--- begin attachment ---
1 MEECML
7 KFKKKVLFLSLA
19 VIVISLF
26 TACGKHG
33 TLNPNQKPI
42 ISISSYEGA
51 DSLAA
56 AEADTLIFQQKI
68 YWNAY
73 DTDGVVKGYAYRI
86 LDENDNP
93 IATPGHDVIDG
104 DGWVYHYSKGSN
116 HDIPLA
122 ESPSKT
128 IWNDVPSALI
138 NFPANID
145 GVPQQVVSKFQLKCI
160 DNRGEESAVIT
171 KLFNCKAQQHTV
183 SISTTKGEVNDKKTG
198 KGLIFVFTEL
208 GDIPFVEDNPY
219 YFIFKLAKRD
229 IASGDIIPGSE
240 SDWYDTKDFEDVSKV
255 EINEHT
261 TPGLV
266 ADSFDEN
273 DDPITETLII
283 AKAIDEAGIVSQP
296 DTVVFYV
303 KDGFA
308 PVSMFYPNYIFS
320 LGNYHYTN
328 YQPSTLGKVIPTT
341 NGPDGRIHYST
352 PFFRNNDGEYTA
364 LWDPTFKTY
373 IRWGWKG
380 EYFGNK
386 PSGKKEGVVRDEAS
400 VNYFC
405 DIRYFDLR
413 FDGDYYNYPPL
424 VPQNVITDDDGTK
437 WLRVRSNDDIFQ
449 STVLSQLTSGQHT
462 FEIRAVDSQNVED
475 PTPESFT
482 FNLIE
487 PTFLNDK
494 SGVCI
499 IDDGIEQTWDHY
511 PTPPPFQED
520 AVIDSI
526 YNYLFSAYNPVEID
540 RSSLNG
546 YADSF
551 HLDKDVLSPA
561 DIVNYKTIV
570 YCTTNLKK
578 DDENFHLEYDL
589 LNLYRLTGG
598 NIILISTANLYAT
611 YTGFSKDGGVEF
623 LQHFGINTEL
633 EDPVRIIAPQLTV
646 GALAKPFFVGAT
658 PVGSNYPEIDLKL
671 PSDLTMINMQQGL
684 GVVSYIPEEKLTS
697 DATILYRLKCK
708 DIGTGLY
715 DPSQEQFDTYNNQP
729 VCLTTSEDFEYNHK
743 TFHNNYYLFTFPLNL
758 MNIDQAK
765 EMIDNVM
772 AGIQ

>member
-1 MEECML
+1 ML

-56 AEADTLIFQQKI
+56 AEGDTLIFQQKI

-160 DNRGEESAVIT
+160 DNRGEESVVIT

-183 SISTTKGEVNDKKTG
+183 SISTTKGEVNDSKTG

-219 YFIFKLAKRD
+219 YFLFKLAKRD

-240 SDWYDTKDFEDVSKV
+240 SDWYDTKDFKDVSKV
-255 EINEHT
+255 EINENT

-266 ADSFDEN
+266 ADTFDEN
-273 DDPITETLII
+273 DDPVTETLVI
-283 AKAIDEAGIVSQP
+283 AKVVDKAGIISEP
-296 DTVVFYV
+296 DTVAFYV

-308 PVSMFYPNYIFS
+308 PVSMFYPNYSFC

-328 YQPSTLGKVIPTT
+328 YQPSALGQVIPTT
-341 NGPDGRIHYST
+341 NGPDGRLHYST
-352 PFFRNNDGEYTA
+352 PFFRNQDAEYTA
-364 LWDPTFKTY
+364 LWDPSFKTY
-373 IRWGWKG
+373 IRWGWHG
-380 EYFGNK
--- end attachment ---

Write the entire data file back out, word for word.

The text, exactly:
1 MEECML
7 KFKKKVLFLSLA
19 VIVISLF
26 TACGKHG
33 TLNPNQKPI
42 ISISSYEGA
51 DSLAA
56 AEADTLIFQQKI
68 YWNAY
73 DTDGVVKGYAYRI
86 LDENDNP
93 IATPGHDVIDG
104 DGWVYHYSKGSN
116 HDIPLA
122 ESPSKT
128 IWNDVPSALI
138 NFPANID
145 GVPQQVVSKFQLKCI
160 DNRGEESAVIT
171 KLFNCKAQQHTV
183 SISTTKGEVNDKKTG
198 KGLIFVFTEL
208 GDIPFVEDNPY
219 YFIFKLAKRD
229 IASGDIIPGSE
240 SDWYDTKDFEDVSKV
255 EINEHT
261 TPGLV
266 ADSFDEN
273 DDPITETLII
283 AKAIDEAGIVSQP
296 DTVVFYV
303 KDGFA
308 PVSMFYPNYIFS
320 LGNYHYTN
328 YQPSTLGKVIPTT
341 NGPDGRIHYST
352 PFFRNNDGEYTA
364 LWDPTFKTY
373 IRWGWKG
380 EYFGNK
386 PSGKKEGVVRDEAS
400 VNYFC
405 DIRYFDLR
413 FDGDYYNYPPL
424 VPQNVITDDDGTK
437 WLRVRSNDDIFQ
449 STVLSQLTSGQHT
462 FEIRAVDSQNVED
475 PTPESFT
482 FNLIE
487 PTFLNDK
494 SGVCI
499 IDDGIEQTWDHY
511 PTPPPFQED
520 AVIDSI
526 YNYLFSAYNPVEID
540 RSSLNG
546 YADSF
551 HLDKDVLSPA
561 DIVNYKTIV
570 YCTTNLKK
578 DDENFHLEYDL
589 LNLYRLTGG
598 NIILISTANLYAT
611 YTGFSKDGGVEF
623 LQHFGINTEL
633 EDPVRIIAPQLTV
646 GALAKPFFVGAT
658 PVGSNYPEIDLKL
671 PSDLTMINMQQGL
684 GVVSYIPEEKLTS
697 DATILYRLKCK
708 DIGTGLY
715 DPSQEQFDTYNNQP
729 VCLTTSEDFEYNHK
743 TFHNNYYLFTFPLNL
758 MNIDQAK
765 EMIDNVM
772 AGIQ

>member
-1 MEECML
+1 ML

-56 AEADTLIFQQKI
+56 AEGDTLIFQQKI

-160 DNRGEESAVIT
+160 DNRGEESVVIT

-183 SISTTKGEVNDKKTG
+183 SISTTKGEVNDSKTG

-219 YFIFKLAKRD
+219 YFLFKLAKRD

-240 SDWYDTKDFEDVSKV
+240 SDWYDTKDFKDVSKV
-255 EINEHT
+255 EINENT

-266 ADSFDEN
+266 ADTFDEN
-273 DDPITETLII
+273 DDPVTETLVI
-283 AKAIDEAGIVSQP
+283 AKVVDKAGIISEP
-296 DTVVFYV
+296 DTVAFYV

-308 PVSMFYPNYIFS
+308 PVSMFYPNYSFC

-328 YQPSTLGKVIPTT
+328 YQPSALGQVIPTT
-341 NGPDGRIHYST
+341 NGPDGRLHYST
-352 PFFRNNDGEYTA
+352 PFFRNQDAEYTA
-364 LWDPTFKTY
+364 LWDPSFKTY
-373 IRWGWKG
+373 IRWGWHG
-380 EYFGNK